With the rise of the synthesisers, history of musical instruments have seen a steep and robust change. Moving on from a traditional acoustic instrument to a modern instrument comprised of a bunch of electric circuits and components, brought wonder and painted a new kind of soundscape on the horizon.
Since the 1970s until now, synthesiser has been one of the indispensable musical instruments that every one of the pioneers of electronic music artists to various bands had and still have. One of the most prominent synthesisers of the time was the Yamaha DX-7 and this article will show you what was so special about this musical instrument.
What is Yamaha DX-7?
DX-7 is what the sound of 1980s is all about. There were already pretty top-notch synthesisers available such as Fairlight CMI. What DX-7 could not afford was such a feature as a steep sampling synthesis. Despite of this, DX-7’s most valuable feature of the FM synthesis made it stand apart from the crowd and defined a whole new kind of sound. DX-7 used a method called ‘Key scaling’ which made it possible to detect the distortion and step past it soundwise. This is primarily due to its capability of sampling at the rate of 57khz. FM synthesis is a concept of frequency modulation. To be precise, the sound would be generated via a frequency modulation algorithm. This gave the DX-7 a discreet quality of producing brighter tonal quality to the sound which is usually found in the sound of bell, glass, brass etc.
DX-7 was absolutely crazy to program due to its complex internal patching system and lack of traditional knob system that was prevalent in analogue synthesisers. Despite of this inconvenience, there were 128 built-in presets which were already outstanding enough to perform on the go. Of course, there were people like Brian Eno and other synthesiser enthusiasts who went deep with DX-7 and learned about the whole FM mechanism all so well.
The design of Yamaha DX-7
DX-7 is based on the 16-notes polyphony which gives us the capability to produce a rich and multi-transitional tonal quality that was impossible with its predecessor analogue technology. DX-7 has 32 magnificent algorithms that generates sound.
The keyboard layout is a maximum of five octaves. Each of the key has various keyboard expressions such as velocity, sensitivity and aftertouch. Velocity and sensitivity are the features depending on the amplitude of the sound which varies based on how hard or softly you press the key. Aftertouch is the function with which you can set your sound to have certain characteristics upon keying up. For instance, you wanted the sound have a wiggly characteristic the moment you get your finger up from the key. The patch was done by visual aspects which rely on the abstraction on the LC display.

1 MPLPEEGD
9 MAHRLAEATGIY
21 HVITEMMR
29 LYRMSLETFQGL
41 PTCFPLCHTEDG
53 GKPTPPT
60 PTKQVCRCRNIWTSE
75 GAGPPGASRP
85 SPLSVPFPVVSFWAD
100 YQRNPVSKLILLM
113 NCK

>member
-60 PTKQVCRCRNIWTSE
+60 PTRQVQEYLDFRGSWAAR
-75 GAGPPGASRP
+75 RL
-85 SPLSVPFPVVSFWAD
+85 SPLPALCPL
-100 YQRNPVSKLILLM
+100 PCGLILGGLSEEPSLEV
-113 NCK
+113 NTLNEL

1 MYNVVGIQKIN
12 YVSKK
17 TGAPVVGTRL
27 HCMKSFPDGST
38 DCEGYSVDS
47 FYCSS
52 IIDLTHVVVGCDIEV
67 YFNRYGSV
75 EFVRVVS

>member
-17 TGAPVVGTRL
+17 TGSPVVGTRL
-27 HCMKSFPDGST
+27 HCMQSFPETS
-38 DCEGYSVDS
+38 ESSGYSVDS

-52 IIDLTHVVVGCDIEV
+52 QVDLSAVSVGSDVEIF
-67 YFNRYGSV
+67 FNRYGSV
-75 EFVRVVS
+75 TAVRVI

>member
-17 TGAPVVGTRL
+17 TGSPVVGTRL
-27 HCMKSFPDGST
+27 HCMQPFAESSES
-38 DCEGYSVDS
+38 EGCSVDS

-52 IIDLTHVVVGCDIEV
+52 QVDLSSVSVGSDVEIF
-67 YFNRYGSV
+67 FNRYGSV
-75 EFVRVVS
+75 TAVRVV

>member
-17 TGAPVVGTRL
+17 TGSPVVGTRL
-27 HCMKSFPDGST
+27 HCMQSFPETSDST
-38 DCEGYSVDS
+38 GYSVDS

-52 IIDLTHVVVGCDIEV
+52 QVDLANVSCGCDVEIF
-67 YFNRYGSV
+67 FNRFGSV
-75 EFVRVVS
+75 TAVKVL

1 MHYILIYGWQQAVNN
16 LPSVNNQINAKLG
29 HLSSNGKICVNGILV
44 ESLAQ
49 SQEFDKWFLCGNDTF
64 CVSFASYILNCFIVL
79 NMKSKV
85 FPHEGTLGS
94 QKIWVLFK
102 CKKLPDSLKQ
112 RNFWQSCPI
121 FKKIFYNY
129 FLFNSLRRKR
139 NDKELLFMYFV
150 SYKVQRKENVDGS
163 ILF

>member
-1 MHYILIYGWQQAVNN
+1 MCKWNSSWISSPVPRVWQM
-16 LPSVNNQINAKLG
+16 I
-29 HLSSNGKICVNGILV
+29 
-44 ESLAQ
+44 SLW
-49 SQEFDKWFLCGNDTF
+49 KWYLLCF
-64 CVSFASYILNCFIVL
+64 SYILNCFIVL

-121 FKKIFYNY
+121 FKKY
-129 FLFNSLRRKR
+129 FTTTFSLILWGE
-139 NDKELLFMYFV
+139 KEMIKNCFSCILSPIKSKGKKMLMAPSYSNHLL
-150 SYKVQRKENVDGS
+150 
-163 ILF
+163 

DX-7 was the first to brought in the liquid-crystal-display on the market for synthesisers and let the users set their presets via the display. This was kind of a heavy work around to get used to the patching via a display, especially for the folks who were analogue synthesisers users.
The impact of Yamaha DX-7 on the music industry
These features were a massive hit which brought the absolute viability to the Yamaha DX-7! A lot of its competitors could not keep up with DX-7 due to its such expressive features with a price range so affordable! This was one of the synthesisers that were commercially available for an affordable price. This made Yamaha DX-7 become one of the highest selling synthesiser of all time!
As for the sound, a lot of iconic sounds and tunes that we all grew up listening to were made by DX-7. The most prominent was the DX-7’s bass sound that shaped the sound of 1980s. The sound can be heard in one of top-notch Hollywood films such as ‘Top gun’. The song “Danger Zone” by Kenny Loggins composed by Gergio Moroder has this iconic bass sound. Others would be A-ha’s “Take on me”, “Fresh” by Kool and the Gang. Other prominent sound of DX-7 was the bell sound, brass, Rhodes piano and many other easter eggs.
The mighty thing about Yamaha DX-7 is you will never know what kind of rich sound you accidentally create just by poking around with it!